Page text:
The Business Roundtable is an United States association of chief executive officers of leading corporations working to shape public policy in their interest. These CEO members lead companies with more than 15 million employees and more than $7 trillion in annual revenue.
In 2010, the Washington Post characterized the group as President Obama's "closest ally in the business community."
On August 19, 2019, the group updated its decades-old definition of the purpose of a corporation, doing away with its bedrock principle that shareholder interests must be placed above all else. The statement, signed by nearly 200 chief executive officers from major U.S. corporations, makes a "fundamental commitment to all of our stakeholders," including customers, employees, suppliers and local communities. This seems to dovetail with the World Economic Forum and its planned 2021 corporate coup d'etat the The Great Reset.
The Business Roundtable was founded in 1972 by John Harper, CEO of the Alcoa Group, and Fred Borch, CEO of General Electric, who were concerned about growing public hostility to large corporations and the development of federal labor regulations and on unions in an increasingly competitive international market.
The forum is working for deregulation and reduction of government intervention through laws, except where it is in their interest, for reduced corporate taxes and for more voluntary agreements for industry. The Business Roundtable also pushed the Multilateral Agreement on Investments (MAI) and supported the North American Free Trade Agreement (NAFTA) and the The Free Trade Area of the Americas (FTAA) and lobbyed for example for British Petroleum, Coca-Cola, Deutsche Bank, ExxonMobil, General Motors, Monsanto, Nike, Procter & Gamble and Shell. In 2007, the BRT was a co-initiator of the Aspen principles.
The organization's current focus is on taking control over policy on corporate governance, education and the workforce, energy and the environment, health and retirement, immigration, infrastructure, international engagement, regulation, tax and fiscal policy, as well their ideas on technology, the Internet and innovation.
The Business Roundtable played a key role in defeating an anti-trust bill in 1975 and a Ralph Nader plan for a consumer protection agency in 1977. It also helped dilute the Humphrey-Hawkins Full Employment Act. But the Roundtable's most significant victory was in blocking labor law reform that sought to strengthen labor law to make it more difficult for companies to intimidate workers who wanted to form unions.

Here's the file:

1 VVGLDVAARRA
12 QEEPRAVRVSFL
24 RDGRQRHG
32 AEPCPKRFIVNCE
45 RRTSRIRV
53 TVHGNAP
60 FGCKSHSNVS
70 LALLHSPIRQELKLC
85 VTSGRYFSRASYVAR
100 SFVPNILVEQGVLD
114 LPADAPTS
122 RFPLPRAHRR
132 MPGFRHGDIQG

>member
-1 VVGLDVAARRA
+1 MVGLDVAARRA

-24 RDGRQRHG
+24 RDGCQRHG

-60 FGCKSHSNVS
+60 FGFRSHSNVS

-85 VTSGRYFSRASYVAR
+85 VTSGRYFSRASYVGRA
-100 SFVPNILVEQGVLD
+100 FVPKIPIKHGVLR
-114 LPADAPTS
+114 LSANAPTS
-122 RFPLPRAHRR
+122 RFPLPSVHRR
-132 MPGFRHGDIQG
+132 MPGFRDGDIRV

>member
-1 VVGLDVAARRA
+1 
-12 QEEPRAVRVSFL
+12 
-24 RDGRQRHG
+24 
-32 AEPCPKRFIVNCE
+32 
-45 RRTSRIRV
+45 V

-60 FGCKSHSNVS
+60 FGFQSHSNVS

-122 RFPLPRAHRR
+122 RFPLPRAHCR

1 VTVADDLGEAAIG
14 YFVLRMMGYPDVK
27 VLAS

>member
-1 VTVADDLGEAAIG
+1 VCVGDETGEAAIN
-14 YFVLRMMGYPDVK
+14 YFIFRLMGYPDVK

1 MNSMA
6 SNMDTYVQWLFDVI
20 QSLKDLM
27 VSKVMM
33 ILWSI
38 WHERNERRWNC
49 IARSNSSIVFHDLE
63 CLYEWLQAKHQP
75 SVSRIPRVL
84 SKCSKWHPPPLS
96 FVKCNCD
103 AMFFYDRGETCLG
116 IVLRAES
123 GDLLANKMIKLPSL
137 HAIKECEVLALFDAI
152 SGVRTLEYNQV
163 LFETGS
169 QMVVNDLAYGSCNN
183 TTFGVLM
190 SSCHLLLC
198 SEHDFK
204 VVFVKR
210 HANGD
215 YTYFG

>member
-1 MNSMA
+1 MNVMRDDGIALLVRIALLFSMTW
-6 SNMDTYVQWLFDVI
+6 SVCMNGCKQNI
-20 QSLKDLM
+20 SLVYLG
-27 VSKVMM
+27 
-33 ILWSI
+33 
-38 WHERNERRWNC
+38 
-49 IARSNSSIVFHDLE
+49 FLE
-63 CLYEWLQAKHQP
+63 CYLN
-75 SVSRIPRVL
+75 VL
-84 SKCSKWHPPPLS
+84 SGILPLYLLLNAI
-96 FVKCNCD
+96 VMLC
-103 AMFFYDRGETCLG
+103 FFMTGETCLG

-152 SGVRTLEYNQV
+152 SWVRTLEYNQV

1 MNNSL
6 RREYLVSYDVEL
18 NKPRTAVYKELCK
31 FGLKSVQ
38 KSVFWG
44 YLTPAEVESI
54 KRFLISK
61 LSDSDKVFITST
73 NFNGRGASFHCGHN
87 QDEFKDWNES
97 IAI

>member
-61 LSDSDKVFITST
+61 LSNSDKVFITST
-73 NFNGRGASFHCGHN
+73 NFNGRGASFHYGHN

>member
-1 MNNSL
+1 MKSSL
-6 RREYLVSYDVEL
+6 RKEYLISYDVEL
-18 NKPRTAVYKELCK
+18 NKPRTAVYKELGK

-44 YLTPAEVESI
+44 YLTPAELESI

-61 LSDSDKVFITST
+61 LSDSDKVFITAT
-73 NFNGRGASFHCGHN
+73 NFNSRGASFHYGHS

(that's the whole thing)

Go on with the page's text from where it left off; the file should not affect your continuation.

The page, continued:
In fiscal policy, the Roundtable was responsible for broadening the 1985 tax cuts signed into law by Ronald Reagan, lobbying successfully for sharp reductions in corporate taxes. In trade policy, it argued for opening foreign markets to American trade and investment. The Omnibus Trade Act of 1988 reflected the thinking of the Business Roundtable. In 1990, the Roundtable urged George HW Bush to initiate a free trade agreement with Mexico. In 1993, the Roundtable lobbied for NAFTA and against any strong side agreements on labor and the environment. It provided the money and leadership for the main pro-NAFTA lobby.
The Roundtable also successfully opposed changes in corporate governance that would have made boards of directors and CEOs more accountable to stockholders.
In 1986, the Roundtable convinced the Securities and Exchange Commission to forgo new rules on merger and acquisitions, and in 1993 convinced President Clinton to water down his plan to impose penalties on excessive executive salaries.
The Roundtable's Health, Welfare, and Retirement Income Task Force, chaired by Prudential Insurance CEO Robert C. Winters, cheered President George HW Bush's 1991 health plan, which consisted mainly of subsidies to the health care industry. The nation's health care system works well for the majority of Americans, the Roundtable announced in a June 1991 statement. "We believe the solutions lie not in tearing down the present system, but in building upon it."
The Business Roundtable also acts as a major lobby that aims to extend or maintain administrators' rights/power in large companies. For example, the U.S. Securities and Exchange Commission adopted the so-called "shareholders’ access to proxy" rule, which aimed to empower shareholders in the proposition and nomination of administrators of big corporations. The Business Roundtable was strongly against that rule, as its president John Castellani reported to the Washington Post about removing this rule: "this is our highest priority [...] Literally all of our members have called about this". And they got the upper hand: the SEC rule was finally dropped after intense lobbying and lawsuits.
It is not clear if the members are there in a semi-personal capacity or on behalf of the company, presumably the latter.
|US/Chamber of Commerce||“The chamber of commerce is really one of the most powerful lobbies in this country. It’s so powerful you almost never read about it. It’s one of those deep presences that rarely rise to the level of being written about in history.”||Peter Dale Scott||2 December 2014|